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No Place Like Home by Caroline Overington
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No Place Like Home

by Caroline Overington

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Showing 1-5 of 6 (next | show all)
There was a unanimous agreement this month that Overington’s No Place like Home was a great read that highlights the real probability of individuals falling through the cracks of our immigration system. Ali Khan’s plight struck an emotional chord with us. His need for support and understanding was incompetently handled from the beginning which led not only to his demise but to that of another innocent.
Could something like this actually happen in our somewhat arguably over documented and red-taped system? Overington did a good job of making it seem so. Her imaginative yet uncontrived plot seemed plausible throughout, and the main characters circumstances believable enough to warrant both hostility and empathy by our group.
It was commented that the straight forward writing style worked well for this story, and we all found it interesting that Overington seems to take on a male narration for most of her novels, this one included.
We continued to have a good discussion on the refugee situation and also that of fostering. A few of us had experience in this area and were concerned about the effect unsuitable fostering could have on children and, in Ali’s circumstances, those from another culture.
We were all moved by the unforeseen conclusion, and the simple matter of connecting with those who are different. Had Ali been managed correctly, the unhappy series of events that followed could well of been avoided. This we are sure is Overington’s message. One that rang loud and clear with us.
  jody12 | Jan 29, 2017 |
There was a unanimous agreement this month that Overington’s No Place like Home was a great read that highlights the real probability of individuals falling through the cracks of our immigration system. Ali Khan’s plight struck an emotional chord with us. His need for support and understanding was incompetently handled from the beginning which led not only to his demise but to that of another innocent.
Could something like this actually happen in our somewhat arguably over documented and red-taped system? Overington did a good job of making it seem so. Her imaginative yet uncontrived plot seemed plausible throughout, and the main characters circumstances believable enough to warrant both hostility and empathy by our group.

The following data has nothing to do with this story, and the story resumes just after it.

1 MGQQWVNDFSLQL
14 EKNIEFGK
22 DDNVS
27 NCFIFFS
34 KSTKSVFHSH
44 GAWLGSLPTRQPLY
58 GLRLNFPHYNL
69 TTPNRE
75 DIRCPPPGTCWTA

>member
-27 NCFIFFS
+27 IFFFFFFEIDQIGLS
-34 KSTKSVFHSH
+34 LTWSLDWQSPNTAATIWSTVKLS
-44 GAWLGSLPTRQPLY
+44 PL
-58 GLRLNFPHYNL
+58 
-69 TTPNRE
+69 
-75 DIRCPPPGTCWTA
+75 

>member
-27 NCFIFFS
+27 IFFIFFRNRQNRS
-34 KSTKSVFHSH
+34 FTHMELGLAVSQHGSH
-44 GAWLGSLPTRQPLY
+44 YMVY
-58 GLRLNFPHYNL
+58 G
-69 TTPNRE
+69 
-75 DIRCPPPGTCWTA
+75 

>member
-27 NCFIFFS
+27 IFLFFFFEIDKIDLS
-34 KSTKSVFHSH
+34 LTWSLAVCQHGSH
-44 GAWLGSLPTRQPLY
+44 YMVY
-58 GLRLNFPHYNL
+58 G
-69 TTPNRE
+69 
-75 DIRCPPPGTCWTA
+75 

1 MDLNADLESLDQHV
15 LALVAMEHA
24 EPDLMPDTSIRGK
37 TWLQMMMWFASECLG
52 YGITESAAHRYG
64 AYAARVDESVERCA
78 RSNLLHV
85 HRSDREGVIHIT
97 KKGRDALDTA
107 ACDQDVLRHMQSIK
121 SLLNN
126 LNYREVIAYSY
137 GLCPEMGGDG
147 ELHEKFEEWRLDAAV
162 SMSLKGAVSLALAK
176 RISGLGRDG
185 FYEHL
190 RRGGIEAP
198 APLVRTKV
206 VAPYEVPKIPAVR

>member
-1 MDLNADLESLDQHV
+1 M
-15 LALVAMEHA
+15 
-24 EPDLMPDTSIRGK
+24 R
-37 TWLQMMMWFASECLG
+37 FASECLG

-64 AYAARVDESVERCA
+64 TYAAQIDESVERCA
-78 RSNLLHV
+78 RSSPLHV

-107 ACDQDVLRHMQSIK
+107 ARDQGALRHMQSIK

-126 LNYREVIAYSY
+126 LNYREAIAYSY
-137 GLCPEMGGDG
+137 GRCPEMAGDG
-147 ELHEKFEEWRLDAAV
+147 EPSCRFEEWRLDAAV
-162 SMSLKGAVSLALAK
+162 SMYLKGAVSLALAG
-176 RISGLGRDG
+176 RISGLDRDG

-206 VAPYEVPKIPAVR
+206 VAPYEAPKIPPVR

It was commented that the straight forward writing style worked well for this story, and we all found it interesting that Overington seems to take on a male narration for most of her novels, this one included.
We continued to have a good discussion on the refugee situation and also that of fostering. A few of us had experience in this area and were concerned about the effect unsuitable fostering could have on children and, in Ali’s circumstances, those from another culture.
We were all moved by the unforeseen conclusion, and the simple matter of connecting with those who are different. Had Ali been managed correctly, the unhappy series of events that followed could well of been avoided. This we are sure is Overington’s message. One that rang loud and clear with us. ( )
  DaptoLibrary | Sep 15, 2014 |
Ali Khan walks into a shopping centre at Bondi and no one takes any notice of him until he starts running. It is believed then that he may have a gun. Outside a lingerie shop called Cups and Saucy he trips and falls and two other people bump into him and fall also. Mouse, the shop assistant from Cups and Saucy, believing that someone else has the gun, drags them all into the shop and the police then lock the door so it cannot be opened from the inside. Ali sits himself down with his back to the door and it is only then realised that he has a bomb strapped to his chest. This is how the story of the siege begins. Attempts are made to communicate with Ali but he seems very frightened and will not answer.
Overington lets Father Paul Doherty, a police chaplain called to the centre, tell the story filling in the back stories of those in the shop, and the tragic story of Ali Khan. She does a great job of making the characters really come to life. Inside the shop with Ali are Mitchell a talented schoolboy from a private school, Vietnamese Kimmi K a nail technician at the centre, and maried real estate agent Roger Callaghan in the shop to buy sexy underwear for his girlfriend.
Ali Khan's story is tragic. He is a Tanzanian feared by his people because of his pale skin. As a result he is mistrated. He comes to Australia as a legitmate refugee but still ends up in detention for a time after a failed attempt at living in a house with Mrs Devlin. After that he is moved into a share house with two other men with problems.
The story reads as a thriller but it is not until the end of the book that we learn exactly what the tragic end of the siege was. I found the end of the book to be very moving.I felt for Ali.He had had such a tragic life. No one in Australia had been able to get throughto him or help him and he had been badly treated in spite of the fact that he was an Australian citizen. This book certainly makes you think about the treatment of refugees in our country. ( )